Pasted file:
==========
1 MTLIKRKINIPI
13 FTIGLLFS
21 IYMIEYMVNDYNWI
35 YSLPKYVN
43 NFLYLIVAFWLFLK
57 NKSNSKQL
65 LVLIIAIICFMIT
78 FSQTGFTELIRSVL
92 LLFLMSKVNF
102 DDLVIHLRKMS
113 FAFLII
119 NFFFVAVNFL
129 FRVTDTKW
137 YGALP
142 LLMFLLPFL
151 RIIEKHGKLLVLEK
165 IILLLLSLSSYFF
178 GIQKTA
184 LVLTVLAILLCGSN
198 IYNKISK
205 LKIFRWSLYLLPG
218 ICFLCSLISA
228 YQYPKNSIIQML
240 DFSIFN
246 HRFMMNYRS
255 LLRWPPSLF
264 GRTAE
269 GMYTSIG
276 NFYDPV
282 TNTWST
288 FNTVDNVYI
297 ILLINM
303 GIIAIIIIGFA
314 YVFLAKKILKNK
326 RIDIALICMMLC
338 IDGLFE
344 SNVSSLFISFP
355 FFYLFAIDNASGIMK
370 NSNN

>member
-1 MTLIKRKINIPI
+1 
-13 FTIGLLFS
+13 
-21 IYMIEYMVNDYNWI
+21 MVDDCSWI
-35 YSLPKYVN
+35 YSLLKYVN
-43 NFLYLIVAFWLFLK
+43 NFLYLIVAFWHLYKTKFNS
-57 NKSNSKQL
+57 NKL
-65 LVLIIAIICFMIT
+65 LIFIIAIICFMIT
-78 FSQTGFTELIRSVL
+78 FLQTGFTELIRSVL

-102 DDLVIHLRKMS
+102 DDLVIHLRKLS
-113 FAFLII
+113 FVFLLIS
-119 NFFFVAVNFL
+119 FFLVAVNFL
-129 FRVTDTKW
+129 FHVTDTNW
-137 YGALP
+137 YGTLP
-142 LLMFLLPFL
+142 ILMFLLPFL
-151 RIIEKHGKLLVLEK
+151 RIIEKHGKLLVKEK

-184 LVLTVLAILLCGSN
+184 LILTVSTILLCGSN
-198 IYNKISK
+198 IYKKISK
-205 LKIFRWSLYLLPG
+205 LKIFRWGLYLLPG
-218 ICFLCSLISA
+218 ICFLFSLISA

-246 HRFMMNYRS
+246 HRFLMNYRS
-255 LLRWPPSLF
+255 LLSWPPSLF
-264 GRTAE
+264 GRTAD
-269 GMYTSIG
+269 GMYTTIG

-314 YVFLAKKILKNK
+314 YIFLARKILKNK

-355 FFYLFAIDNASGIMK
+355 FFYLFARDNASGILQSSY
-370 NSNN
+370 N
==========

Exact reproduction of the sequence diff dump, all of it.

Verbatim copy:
1 MTLIKRKINIPI
13 FTIGLLFS
21 IYMIEYMVNDYNWI
35 YSLPKYVN
43 NFLYLIVAFWLFLK
57 NKSNSKQL
65 LVLIIAIICFMIT
78 FSQTGFTELIRSVL
92 LLFLMSKVNF
102 DDLVIHLRKMS
113 FAFLII
119 NFFFVAVNFL
129 FRVTDTKW
137 YGALP
142 LLMFLLPFL
151 RIIEKHGKLLVLEK
165 IILLLLSLSSYFF
178 GIQKTA
184 LVLTVLAILLCGSN
198 IYNKISK
205 LKIFRWSLYLLPG
218 ICFLCSLISA
228 YQYPKNSIIQML
240 DFSIFN
246 HRFMMNYRS
255 LLRWPPSLF
264 GRTAE
269 GMYTSIG
276 NFYDPV
282 TNTWST
288 FNTVDNVYI
297 ILLINM
303 GIIAIIIIGFA
314 YVFLAKKILKNK
326 RIDIALICMMLC
338 IDGLFE
344 SNVSSLFISFP
355 FFYLFAIDNASGIMK
370 NSNN

>member
-1 MTLIKRKINIPI
+1 
-13 FTIGLLFS
+13 
-21 IYMIEYMVNDYNWI
+21 MVDDCSWI
-35 YSLPKYVN
+35 YSLLKYVN
-43 NFLYLIVAFWLFLK
+43 NFLYLIVAFWHLYKTKFNS
-57 NKSNSKQL
+57 NKL
-65 LVLIIAIICFMIT
+65 LIFIIAIICFMIT
-78 FSQTGFTELIRSVL
+78 FLQTGFTELIRSVL

-102 DDLVIHLRKMS
+102 DDLVIHLRKLS
-113 FAFLII
+113 FVFLLIS
-119 NFFFVAVNFL
+119 FFLVAVNFL
-129 FRVTDTKW
+129 FHVTDTNW
-137 YGALP
+137 YGTLP
-142 LLMFLLPFL
+142 ILMFLLPFL
-151 RIIEKHGKLLVLEK
+151 RIIEKHGKLLVKEK

-184 LVLTVLAILLCGSN
+184 LILTVSTILLCGSN
-198 IYNKISK
+198 IYKKISK
-205 LKIFRWSLYLLPG
+205 LKIFRWGLYLLPG
-218 ICFLCSLISA
+218 ICFLFSLISA

-246 HRFMMNYRS
+246 HRFLMNYRS
-255 LLRWPPSLF
+255 LLSWPPSLF
-264 GRTAE
+264 GRTAD
-269 GMYTSIG
+269 GMYTTIG

-314 YVFLAKKILKNK
+314 YIFLARKILKNK

-355 FFYLFAIDNASGIMK
+355 FFYLFARDNASGILQSSY
-370 NSNN
+370 N